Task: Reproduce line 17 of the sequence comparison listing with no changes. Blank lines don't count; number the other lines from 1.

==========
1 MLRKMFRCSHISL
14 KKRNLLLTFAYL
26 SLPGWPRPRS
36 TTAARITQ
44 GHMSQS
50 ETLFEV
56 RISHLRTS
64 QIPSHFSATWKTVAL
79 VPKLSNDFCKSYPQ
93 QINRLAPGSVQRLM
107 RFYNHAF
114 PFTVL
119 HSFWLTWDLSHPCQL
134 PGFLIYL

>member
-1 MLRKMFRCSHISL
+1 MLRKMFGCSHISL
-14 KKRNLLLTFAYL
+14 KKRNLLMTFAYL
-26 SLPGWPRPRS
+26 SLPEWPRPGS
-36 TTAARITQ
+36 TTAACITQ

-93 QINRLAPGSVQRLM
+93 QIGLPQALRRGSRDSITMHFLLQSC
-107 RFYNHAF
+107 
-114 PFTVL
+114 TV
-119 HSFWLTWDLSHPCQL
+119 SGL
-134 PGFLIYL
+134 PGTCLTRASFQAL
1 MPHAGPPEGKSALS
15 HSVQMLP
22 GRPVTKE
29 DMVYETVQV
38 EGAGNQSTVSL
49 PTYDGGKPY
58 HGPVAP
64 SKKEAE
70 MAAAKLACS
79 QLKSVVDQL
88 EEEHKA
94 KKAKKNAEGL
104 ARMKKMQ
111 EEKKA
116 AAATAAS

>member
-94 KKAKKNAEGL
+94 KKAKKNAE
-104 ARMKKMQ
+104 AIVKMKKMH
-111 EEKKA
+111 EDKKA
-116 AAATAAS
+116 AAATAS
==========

+1 MLRKMFGCSHISL